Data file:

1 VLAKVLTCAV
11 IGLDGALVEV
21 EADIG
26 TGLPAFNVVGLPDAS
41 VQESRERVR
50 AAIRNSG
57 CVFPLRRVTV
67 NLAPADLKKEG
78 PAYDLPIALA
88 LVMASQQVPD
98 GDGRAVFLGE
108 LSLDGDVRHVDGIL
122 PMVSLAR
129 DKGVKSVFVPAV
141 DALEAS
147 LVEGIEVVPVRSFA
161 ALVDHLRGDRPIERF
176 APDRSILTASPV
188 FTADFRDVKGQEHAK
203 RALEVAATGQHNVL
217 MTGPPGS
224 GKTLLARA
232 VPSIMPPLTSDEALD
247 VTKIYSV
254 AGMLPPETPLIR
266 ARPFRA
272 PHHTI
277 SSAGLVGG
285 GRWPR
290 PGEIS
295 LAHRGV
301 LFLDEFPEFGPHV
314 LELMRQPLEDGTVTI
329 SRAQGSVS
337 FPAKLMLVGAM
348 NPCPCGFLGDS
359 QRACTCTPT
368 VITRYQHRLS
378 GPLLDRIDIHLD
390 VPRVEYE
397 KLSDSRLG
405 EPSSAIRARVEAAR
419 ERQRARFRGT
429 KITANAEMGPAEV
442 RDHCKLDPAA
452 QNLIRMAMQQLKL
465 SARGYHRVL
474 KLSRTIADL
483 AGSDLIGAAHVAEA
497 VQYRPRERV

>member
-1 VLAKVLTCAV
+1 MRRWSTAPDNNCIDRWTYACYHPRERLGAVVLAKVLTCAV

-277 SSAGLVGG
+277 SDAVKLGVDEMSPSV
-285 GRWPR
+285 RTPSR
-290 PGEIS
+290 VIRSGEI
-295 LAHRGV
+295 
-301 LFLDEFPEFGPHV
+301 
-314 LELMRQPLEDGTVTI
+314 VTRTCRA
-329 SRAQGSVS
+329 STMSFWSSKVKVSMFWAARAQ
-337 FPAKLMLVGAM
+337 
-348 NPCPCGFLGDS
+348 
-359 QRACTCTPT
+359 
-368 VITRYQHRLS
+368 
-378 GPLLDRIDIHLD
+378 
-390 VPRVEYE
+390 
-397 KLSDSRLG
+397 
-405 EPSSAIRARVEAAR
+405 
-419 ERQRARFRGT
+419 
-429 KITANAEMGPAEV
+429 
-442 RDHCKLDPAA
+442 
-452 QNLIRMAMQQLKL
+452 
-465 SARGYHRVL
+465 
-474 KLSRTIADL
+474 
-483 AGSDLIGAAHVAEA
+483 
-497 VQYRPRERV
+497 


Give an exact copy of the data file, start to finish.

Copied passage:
1 VLAKVLTCAV
11 IGLDGALVEV
21 EADIG
26 TGLPAFNVVGLPDAS
41 VQESRERVR
50 AAIRNSG
57 CVFPLRRVTV
67 NLAPADLKKEG
78 PAYDLPIALA
88 LVMASQQVPD
98 GDGRAVFLGE
108 LSLDGDVRHVDGIL
122 PMVSLAR
129 DKGVKSVFVPAV
141 DALEAS
147 LVEGIEVVPVRSFA
161 ALVDHLRGDRPIERF
176 APDRSILTASPV
188 FTADFRDVKGQEHAK
203 RALEVAATGQHNVL
217 MTGPPGS
224 GKTLLARA
232 VPSIMPPLTSDEALD
247 VTKIYSV
254 AGMLPPETPLIR
266 ARPFRA
272 PHHTI
277 SSAGLVGG
285 GRWPR
290 PGEIS
295 LAHRGV
301 LFLDEFPEFGPHV
314 LELMRQPLEDGTVTI
329 SRAQGSVS
337 FPAKLMLVGAM
348 NPCPCGFLGDS
359 QRACTCTPT
368 VITRYQHRLS
378 GPLLDRIDIHLD
390 VPRVEYE
397 KLSDSRLG
405 EPSSAIRARVEAAR
419 ERQRARFRGT
429 KITANAEMGPAEV
442 RDHCKLDPAA
452 QNLIRMAMQQLKL
465 SARGYHRVL
474 KLSRTIADL
483 AGSDLIGAAHVAEA
497 VQYRPRERV

>member
-1 VLAKVLTCAV
+1 MRRWSTAPDNNCIDRWTYACYHPRERLGAVVLAKVLTCAV

-277 SSAGLVGG
+277 SDAVKLGVDEMSPSV
-285 GRWPR
+285 RTPSR
-290 PGEIS
+290 VIRSGEI
-295 LAHRGV
+295 
-301 LFLDEFPEFGPHV
+301 
-314 LELMRQPLEDGTVTI
+314 VTRTCRA
-329 SRAQGSVS
+329 STMSFWSSKVKVSMFWAARAQ
-337 FPAKLMLVGAM
+337 
-348 NPCPCGFLGDS
+348 
-359 QRACTCTPT
+359 
-368 VITRYQHRLS
+368 
-378 GPLLDRIDIHLD
+378 
-390 VPRVEYE
+390 
-397 KLSDSRLG
+397 
-405 EPSSAIRARVEAAR
+405 
-419 ERQRARFRGT
+419 
-429 KITANAEMGPAEV
+429 
-442 RDHCKLDPAA
+442 
-452 QNLIRMAMQQLKL
+452 
-465 SARGYHRVL
+465 
-474 KLSRTIADL
+474 
-483 AGSDLIGAAHVAEA
+483 
-497 VQYRPRERV
+497 